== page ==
Plus, if we owned the team, I could ask Vin Scully to call my drive to the ballpark and that would make the traffic on the 5 so much more bearable.

I am in. Where to I give my check for $97?

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== Chad Moriyama, editor of MemoriesOfKevinMalone.com Dodger blog (linked here):

I’m a bit of a skeptic by nature, so I have to wonder whether fans would be this committed to begin with. I assume that the divorce story is mainstream enough to disgust even the most common fan, but whether that’s enough for them to actually take action or not is something else entirely. After all, these are the same fans that were asking for Frank McCourt’s autograph last month, so I’m not exactly on solid ground with the majority of fans.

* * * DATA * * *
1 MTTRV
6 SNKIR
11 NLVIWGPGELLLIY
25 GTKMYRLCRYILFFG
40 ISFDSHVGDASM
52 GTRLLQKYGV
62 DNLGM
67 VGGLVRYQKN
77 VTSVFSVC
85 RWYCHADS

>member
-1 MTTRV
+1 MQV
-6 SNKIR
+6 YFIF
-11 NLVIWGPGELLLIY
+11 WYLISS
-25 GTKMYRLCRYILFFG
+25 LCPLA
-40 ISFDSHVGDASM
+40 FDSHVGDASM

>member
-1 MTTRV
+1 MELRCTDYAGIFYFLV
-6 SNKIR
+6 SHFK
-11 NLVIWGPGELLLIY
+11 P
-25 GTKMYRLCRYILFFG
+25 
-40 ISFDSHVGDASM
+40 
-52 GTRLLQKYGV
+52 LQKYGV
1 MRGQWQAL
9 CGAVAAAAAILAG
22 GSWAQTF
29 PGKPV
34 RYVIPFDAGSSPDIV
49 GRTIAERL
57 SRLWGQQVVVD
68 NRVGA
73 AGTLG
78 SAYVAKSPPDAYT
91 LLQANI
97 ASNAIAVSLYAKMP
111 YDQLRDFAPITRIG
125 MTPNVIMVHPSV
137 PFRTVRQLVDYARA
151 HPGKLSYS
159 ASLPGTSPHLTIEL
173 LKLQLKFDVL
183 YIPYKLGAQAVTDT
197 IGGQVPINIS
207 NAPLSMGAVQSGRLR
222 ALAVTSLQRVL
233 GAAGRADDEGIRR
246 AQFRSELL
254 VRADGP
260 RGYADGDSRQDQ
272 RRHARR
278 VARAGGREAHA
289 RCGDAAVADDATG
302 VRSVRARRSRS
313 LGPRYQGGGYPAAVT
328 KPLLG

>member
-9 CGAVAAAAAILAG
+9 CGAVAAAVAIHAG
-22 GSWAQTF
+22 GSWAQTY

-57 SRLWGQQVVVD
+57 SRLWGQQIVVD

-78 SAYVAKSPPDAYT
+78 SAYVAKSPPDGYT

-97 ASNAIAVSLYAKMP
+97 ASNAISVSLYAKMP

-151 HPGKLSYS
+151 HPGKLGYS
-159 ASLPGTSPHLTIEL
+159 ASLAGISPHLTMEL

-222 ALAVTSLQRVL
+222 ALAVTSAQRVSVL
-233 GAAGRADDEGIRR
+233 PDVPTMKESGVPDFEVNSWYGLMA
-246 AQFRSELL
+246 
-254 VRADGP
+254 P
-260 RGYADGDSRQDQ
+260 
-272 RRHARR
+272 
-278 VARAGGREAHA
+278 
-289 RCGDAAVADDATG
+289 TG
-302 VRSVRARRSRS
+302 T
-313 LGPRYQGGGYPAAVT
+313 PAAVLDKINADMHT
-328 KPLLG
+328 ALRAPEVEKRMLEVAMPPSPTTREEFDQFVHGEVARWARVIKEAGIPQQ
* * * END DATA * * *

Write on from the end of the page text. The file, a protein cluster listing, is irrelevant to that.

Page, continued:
Perhaps what worries me more than anything is the fact that the skeptics aren’t so much typical “haters” or naysayers. In fact, they are quite accomplished and I get the feeling they know how this would shake out.

And even if the legal issues weren’t there, I wonder if it would be for the best in the long term anyway. While true that it would avoid disasters like the current ownership, I don’t think community ownership is ever going to be as effective as a single owner, though I absolutely wouldn’t mind being wrong.

I will say that this would make a great story, and in the short term, I don’t see how it could be any worse than the road of doom and gloom that most Dodgers fans are already heading down.